Reference Number: ST0523
Employers will set their own entry requirements including the requirement for security clearance. A class 1 medical certificate will be required under EASA/CAA regulations. Apprentices must be at least 18 years old in order to apply for a multi-crew pilot licence and at least 21 years old in order to apply for an Air Transport Pilot Licence.
Details of standard and occupational profile:
The first officer, also known as co-pilot, works in a variety of aircraft e.g. commercial, military, passenger or freight. The role of the first officer is to support the aircraft Commander and to assist her/him in the safe and efficient conduct of the flight.
In the event of the incapacitation of the Commander, the First Officer will assume the authority and responsibility for the aircraft and its crew, passengers and load.
During normal operations, the Commander and the First Officer will alternate in performing the roles of ‘pilot handling’ and ‘pilot monitoring’. In these situations, the ‘pilot monitoring’ will conduct radio communications and monitor the duties of the ‘pilot handling’. At all times they are to ensure the safety and security of the passengers and crew.
Apprentices will need to achieve either a frozen Air Transport Pilot Licence (Aeroplane) or a Multi-Crew Pilot Licence followed by Aircraft Type Conversion Training and supervised Line Training prior to taking an end-point assessment.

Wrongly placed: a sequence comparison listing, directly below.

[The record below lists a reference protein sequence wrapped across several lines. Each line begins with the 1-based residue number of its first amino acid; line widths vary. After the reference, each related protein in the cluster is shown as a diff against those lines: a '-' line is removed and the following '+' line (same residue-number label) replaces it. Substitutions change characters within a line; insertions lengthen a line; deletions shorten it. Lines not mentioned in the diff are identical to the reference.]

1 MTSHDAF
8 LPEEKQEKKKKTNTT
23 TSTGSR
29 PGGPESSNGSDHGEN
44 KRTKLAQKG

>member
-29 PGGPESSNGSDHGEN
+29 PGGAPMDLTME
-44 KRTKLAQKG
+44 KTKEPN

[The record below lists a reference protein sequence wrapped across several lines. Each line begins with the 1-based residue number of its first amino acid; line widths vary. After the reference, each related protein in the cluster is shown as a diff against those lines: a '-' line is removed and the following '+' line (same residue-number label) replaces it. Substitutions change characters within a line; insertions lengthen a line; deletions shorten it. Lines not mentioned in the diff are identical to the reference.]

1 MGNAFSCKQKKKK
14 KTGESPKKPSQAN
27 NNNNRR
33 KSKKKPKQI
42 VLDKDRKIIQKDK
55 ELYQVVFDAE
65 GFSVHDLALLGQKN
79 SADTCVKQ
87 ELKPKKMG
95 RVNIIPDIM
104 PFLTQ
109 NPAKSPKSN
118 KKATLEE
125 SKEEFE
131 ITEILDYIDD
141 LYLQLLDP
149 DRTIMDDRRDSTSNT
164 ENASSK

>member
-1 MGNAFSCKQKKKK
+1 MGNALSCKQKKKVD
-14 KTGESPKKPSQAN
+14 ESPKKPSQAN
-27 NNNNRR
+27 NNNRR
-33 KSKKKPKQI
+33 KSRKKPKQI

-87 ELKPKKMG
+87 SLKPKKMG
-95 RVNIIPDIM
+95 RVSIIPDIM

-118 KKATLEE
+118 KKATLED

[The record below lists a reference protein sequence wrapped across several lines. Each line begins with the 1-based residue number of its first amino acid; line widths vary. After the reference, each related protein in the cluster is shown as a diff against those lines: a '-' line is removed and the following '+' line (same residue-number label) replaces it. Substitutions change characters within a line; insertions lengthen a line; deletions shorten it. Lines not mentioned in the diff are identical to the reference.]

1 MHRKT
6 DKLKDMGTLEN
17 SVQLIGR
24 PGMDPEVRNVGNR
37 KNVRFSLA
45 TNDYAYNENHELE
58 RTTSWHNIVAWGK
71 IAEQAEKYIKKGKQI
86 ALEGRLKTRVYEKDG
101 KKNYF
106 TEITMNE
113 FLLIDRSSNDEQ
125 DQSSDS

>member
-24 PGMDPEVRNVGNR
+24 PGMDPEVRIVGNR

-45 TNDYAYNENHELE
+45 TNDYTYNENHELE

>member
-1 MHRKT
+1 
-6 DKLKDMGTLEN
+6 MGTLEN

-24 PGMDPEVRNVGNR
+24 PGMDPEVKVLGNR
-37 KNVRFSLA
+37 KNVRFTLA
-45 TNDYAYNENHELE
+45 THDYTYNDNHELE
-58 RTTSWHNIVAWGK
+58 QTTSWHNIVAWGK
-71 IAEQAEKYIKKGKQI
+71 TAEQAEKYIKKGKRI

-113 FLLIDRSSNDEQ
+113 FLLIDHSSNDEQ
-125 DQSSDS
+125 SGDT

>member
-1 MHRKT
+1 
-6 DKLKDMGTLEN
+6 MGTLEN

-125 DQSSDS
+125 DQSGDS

First officers are responsible to their employers for ensuring the safety and efficiency of every flight by
- Being fully aware of the planned route, contents of briefing sheets, the forecast meteorological conditions and runway states at the destination and alternate aerodromes
- Supporting the Commander in the maintenance of high standards of crew discipline and conduct
- Monitoring all aspects of the flight, checking that correct procedures and techniques are used, cross-checking all flight instrument indications, especially attitude, altitude / height, speed and heading and volunteering advice, information and assistance to the Commander, to contribute favourably to the safe and efficient conduct of the flight
- Complying with UK ANO (Air Navigation Order) and the UK AIP (Aeronautical Information Publication)
- Complying with EASA (European Aviation Safety Agency) Ops regulations
- Complying with ICAO (International Civil Aviation Organisation) standards and recommended practices
- Confirming the aircraft is following its planned navigation route and maintaining a safe terrain clearance
- Complying with all flight time limitations, company occurrence reporting and rest requirements applicable to their activities
- Reporting to the Commander any incident or defect that could endanger the safe operation of the aircraft
- During any emergency or abnormal situation, carrying out the drills and procedures as laid down in the appropriate Company Manual
|Duration of Apprenticeship||24 months (this does not include EPA)|
|EPA Components||1. Practical observation|
2. Professional discussion
Before going forward for End-point Assessment, the apprentice must:
The EPA period should only start once the employer is satisfied that the apprentice is consistently working at or above the level set out in the occupational standard, that is to say they have achieved occupational competence. In making this decision, the employer may take advice from the apprentice’s training provider(s), but the decision must ultimately be made solely by the employer.
Apprentices must not be put forward for their End-point Assessment before they are ready.
Further information can be found at the Institute for Apprenticeships & Technical Education (IfATE) webpage – https://www.instituteforapprenticeships.org/apprenticeship-standards/first-officer-pilot-v1-0